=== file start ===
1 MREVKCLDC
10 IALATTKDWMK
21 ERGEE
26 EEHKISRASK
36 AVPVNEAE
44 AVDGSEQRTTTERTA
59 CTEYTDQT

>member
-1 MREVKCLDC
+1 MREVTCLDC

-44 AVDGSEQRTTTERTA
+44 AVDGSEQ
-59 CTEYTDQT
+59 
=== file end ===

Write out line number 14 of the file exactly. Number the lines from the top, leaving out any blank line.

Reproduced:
+59 